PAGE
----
Tag Archives: exile

15 March: Jeremiah at the Temple Gate, Gates IV.

We take up the story after Jeremiah had been witnessing against child sacrifice just outside the gates of Jerusalem. He goes back into town and through the Benjamin gate to the Temple courtyard.

Then Jeremias came from Topheth, whither the Lord had sent him to prophecy, and he stood in the court of the house of the Lord, and said to all the people:

Thus saith the Lord of hosts, the God of Israel: Behold I will bring in upon this city, and upon all the cities thereof all the evils that I have spoken against it: because they have hardened their necks, that they might not hear my words.

Now Phassur the son of Emmur, the priest, who was appointed chief in the house of the Lord, heard Jeremias prophesying these words. And Phassur struck Jeremias the prophet, and put him in the stocks, that were in the upper gate of Benjamin, in the house of the Lord.

 And when it was light the next day, Phassur brought Jeremias out of the stocks. And Jeremias said to him: The Lord hath not called thy name Phassur, but fear on every side. For thus saith the Lord: Behold I will deliver thee up to fear, thee and all thy friends: and they shall fall by the sword of their enemies, and thy eyes shall see it, and I will give all Juda into the hand of the king of Babylon: and he shall strike them with the sword. And I will give all the substance of this city, and all its labour, and every precious thing thereof, and all the treasures of the kings of Juda will I give into the hands of their enemies: and they shall pillage them, and take them away, and carry them to Babylon. But thou, Phassur, and all that dwell in thy house, shall go into captivity, and thou shalt go to Babylon, and there thou shalt die, and there thou shalt be buried, thou and all thy friends, to whom thou hast prophesied a lie.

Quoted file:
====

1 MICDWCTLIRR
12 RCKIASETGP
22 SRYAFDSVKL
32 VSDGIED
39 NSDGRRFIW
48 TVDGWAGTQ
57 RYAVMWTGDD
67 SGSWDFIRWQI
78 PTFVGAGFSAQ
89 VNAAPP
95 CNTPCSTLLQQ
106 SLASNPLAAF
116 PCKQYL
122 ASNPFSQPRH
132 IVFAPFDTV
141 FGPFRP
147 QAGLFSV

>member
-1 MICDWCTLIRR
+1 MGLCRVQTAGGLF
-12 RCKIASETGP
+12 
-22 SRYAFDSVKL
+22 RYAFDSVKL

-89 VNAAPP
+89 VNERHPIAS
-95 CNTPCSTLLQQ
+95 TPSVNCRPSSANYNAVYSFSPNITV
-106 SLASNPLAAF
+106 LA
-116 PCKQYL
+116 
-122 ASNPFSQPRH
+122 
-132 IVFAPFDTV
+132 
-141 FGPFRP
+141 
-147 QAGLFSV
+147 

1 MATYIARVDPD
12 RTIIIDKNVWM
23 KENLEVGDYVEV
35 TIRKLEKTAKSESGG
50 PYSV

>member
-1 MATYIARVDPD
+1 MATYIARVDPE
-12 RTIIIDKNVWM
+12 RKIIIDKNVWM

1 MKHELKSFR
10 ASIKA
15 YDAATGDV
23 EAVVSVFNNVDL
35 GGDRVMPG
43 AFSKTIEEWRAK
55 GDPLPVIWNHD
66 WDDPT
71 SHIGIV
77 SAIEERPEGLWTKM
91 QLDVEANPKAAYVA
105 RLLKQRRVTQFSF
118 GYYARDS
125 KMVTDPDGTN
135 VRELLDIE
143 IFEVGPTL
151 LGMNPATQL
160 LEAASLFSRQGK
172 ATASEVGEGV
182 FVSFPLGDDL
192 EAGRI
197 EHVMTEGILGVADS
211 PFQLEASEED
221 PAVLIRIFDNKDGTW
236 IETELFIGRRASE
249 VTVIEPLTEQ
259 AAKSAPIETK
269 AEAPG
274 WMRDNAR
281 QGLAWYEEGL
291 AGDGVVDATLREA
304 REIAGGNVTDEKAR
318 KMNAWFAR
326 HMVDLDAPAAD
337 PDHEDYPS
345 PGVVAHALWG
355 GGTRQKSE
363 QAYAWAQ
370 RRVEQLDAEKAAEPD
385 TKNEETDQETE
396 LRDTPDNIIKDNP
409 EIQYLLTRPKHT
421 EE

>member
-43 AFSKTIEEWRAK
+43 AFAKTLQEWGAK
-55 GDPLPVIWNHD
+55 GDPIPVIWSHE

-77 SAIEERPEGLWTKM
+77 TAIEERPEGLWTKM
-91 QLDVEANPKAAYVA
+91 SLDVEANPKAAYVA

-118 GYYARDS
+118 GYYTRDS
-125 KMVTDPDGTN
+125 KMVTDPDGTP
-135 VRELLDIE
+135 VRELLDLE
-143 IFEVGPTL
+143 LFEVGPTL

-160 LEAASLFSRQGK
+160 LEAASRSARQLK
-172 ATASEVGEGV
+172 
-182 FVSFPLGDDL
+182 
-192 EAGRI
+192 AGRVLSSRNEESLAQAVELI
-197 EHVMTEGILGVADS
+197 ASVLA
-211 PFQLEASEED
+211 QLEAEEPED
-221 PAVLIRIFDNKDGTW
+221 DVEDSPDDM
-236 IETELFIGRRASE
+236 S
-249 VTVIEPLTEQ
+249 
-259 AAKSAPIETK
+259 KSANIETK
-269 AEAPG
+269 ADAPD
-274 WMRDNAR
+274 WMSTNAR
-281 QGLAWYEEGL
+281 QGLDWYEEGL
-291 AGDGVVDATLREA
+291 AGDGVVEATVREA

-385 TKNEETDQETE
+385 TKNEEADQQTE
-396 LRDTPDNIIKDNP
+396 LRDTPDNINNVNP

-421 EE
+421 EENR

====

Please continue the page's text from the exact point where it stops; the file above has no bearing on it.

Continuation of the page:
Jeremiah 19.14 – 20.6

Jeremiah was not a man for the quiet life – well, he might have been, but for the Lord’s call. He did try to evade it by saying he was too young, but to no avail; called and sent he was, so to Jerusalem he went and proclaimed the Word. And got beaten by the chief priest and left in the stocks overnight. Did he slink away with his tail between his legs? No, he spoke the Word again. The exile in Babylon was coming fast.

Jeremiah would later encourage the exiles not to put their lives on hold, but to build a new life for themselves in Babylon, as we see many of them do in the Book of Daniel and elsewhere. Am I simply marking time, awaiting the end of the exile from ‘normal life’ that covid19 has led us to?

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7 June, Heart V: you shall find him.

Continuing our exploration of ‘heart’ in the Bible. Mostly it speaks of human hearts.

In the desert on the way to the Promised Land, Moses is addressing the people on God’s behalf. He tells them the consequences of not keeping the commandments that should be written in their hearts.

I call this day heaven and earth to witness, that you shall quickly perish out of the land, which, when you have passed over the Jordan, you shall possess. You shall not dwell therein long, but the Lord will destroy you, and scatter you among all nations, and you shall remain a few among the nations, to which the Lord shall lead you. And there you shall serve gods, that were framed with men’s hands: wood and stone, that neither see, nor hear, nor eat, nor smell.

And when thou shalt seek there the Lord thy God, thou shalt find him: yet so, if thou seek him with all thy heart, and all the affliction of thy soul. After all the things aforesaid shall and thee, in the latter time thou shalt return to the Lord thy God, and shalt hear his voice because the Lord thy God is a merciful God: he will not leave thee, nor altogether destroy thee, nor forget the covenant, by which he swore to thy fathers.